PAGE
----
The Day After +8.0: Multi point performances propel Edmonton Oilers to 5-1 win over Vegas Golden Knights
Photo credit:Stephen R. Sylvanie-USA TODAY Sports
By Zach Laing6 months ago
Nobody was happy with the way the Edmonton Oilers performed in game one of their second-round series against the Vegas Golden Knights.
And that became evermore clear with the way the team opened game two scoring four first-period goals en route to a 5-1 win. It wasn’t just the goals in that period — and there were a lot of them — that caught the attention of head coach Jay Woodcroft, but it was the pace they played with as a whole.
“I thought we had our skating legs, our sea legs under us right from the first shift,” said Oilers head coach Jay Woodcroft. “I thought we were able to come at their team in waves. There’s a reason they were taking the penalties they did, it’s because we were playing at a certain pace.
“All that said, that’s one game. They have one on the board, we have one on the board. We get to go home to the best fans in the National Hockey League.”
Make no mistake, though. This one was a big one for the Oilers.
Leon Draisaitl continued his scoring ways with two in the first frame tying a record set in 1918 by Fred “Cyclone” Taylor, as other first-period goals from Evan Bouchard and Connor McDavid would add to the lead.
The Oilers captain would add another in the second and this game was nothing short of a rout. And while the goals were great, it was the Oilers’ play as a whole that gave them the opportunities in the offensive zone.
Not only did Draisaitl and McDavid score two goals each, but other key players put up points, too. Zach Hyman had three assists, Ryan Nugent-Hopkins had a pair of his own, Evan Bouchard had two assists, and Kailer Yamamoto chipped in an apple of his own.
While any fan could look at the score sheet and see that the shots were close — Edmonton taking a narrow 36-31 edge — the truth is that this game was far from it. Even when Vegas had their pushes, it never felt as though this was a game they could get back into.
THE DAY AFTER IS PRESENTED BY BETWAY
Looking at the raw shot attempt share numbers at 5×5 from Natural Stat Trick, the Oilers controlled just 45 percent of them. But once adjusted for the score and venue, the numbers flip to the Oilers’ favour with 54.23 percent of the share. Much is the same for the expected goal share (49.41 percent unadjusted, 56.93 percent adjusted) and the scoring chances (54.29 percent unadjusted, 61.75 percent adjusted), too, it really paints a picture of how this game was.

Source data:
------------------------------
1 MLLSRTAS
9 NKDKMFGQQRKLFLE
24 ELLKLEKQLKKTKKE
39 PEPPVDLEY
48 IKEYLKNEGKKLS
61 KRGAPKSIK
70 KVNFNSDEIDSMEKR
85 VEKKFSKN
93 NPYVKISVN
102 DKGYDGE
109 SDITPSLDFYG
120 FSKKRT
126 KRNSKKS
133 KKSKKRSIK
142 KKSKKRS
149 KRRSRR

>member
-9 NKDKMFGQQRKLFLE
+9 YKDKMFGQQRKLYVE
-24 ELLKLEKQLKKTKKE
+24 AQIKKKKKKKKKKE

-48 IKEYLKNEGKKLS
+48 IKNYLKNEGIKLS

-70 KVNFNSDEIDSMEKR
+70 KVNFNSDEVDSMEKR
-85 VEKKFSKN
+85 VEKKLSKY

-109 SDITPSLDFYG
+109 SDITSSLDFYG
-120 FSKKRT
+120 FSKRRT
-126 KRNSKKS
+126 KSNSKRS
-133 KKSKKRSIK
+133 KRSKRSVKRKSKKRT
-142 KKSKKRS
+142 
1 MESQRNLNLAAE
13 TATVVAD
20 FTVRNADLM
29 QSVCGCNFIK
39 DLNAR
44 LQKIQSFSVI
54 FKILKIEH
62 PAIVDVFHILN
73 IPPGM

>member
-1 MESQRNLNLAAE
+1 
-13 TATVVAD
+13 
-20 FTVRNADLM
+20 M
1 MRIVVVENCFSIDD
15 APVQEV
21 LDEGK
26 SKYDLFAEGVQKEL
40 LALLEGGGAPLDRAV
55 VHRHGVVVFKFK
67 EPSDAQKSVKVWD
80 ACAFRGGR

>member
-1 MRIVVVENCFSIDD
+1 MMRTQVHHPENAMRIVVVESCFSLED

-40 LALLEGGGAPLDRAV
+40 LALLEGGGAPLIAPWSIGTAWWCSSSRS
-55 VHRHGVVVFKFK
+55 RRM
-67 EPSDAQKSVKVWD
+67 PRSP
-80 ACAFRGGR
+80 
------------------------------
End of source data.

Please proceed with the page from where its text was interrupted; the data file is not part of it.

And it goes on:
Vegas Golden Knights head coach Bruce Cassidy knew that after the game.
“They have the puck and they held onto it. They were strong on it. Cutbacks, you name is. The o-zone support below the goal line, all those things,” he said. “We weren’t hard on the puck. Guys we rely on offensively, they need to understand that.
“Go through any line, we didn’t have the puck enough. If we’re going to beat a good team that’s attack-oriented, the highest-scoring team in the league, you have to have the puck. They got the races and battles, especially in the first period, they won ’em all.”
And with the Oilers pummeling the Golden Knights on the ice, Vegas tried to get into it any way they could. With just over two minutes to go in the second period, things escalated.
At centre ice, Brett Kulak and Brett Howden dropped the gloves and as Nick Bjugstad entered the offensive zone with the puck on his stick, he fired a shot. Well, Vegas Alex Pietrangelo wasn’t a fan.
Nor was Keegan Kolesar, who was late into the fracas grabbing Evander Kane from behind. The two fell to the ice with the latter giving the former a few body shots.
“You don’t see a lot of guys getting jumped from behind than head locked,” Kane said. “When you wanna fuck around, sometimes you have to find out.”
As for Woodcroft’s response to Vegas’ antics?
“We’re no shrinking violet team. We have some big humans out there, people that can more than capably take care of themselves,” he said. “We have some people that relish that opportunity, they’re not bluffers.
“What I liked was how we stuck together and made sure nobody took liberties. We protected ourselves and we did it whistle-to-whistle. There was nobody on our team swinging sticks around. We have honest toughness.”
Game three of the seven-game set now heads back to Edmonton for a 6:30 p.m. MT puck drop on Monday.
Zach Laing is the Nation Network’s news director and senior columnist. He can be followed on Twitter at @zjlaing, or reached by email at email@example.com.
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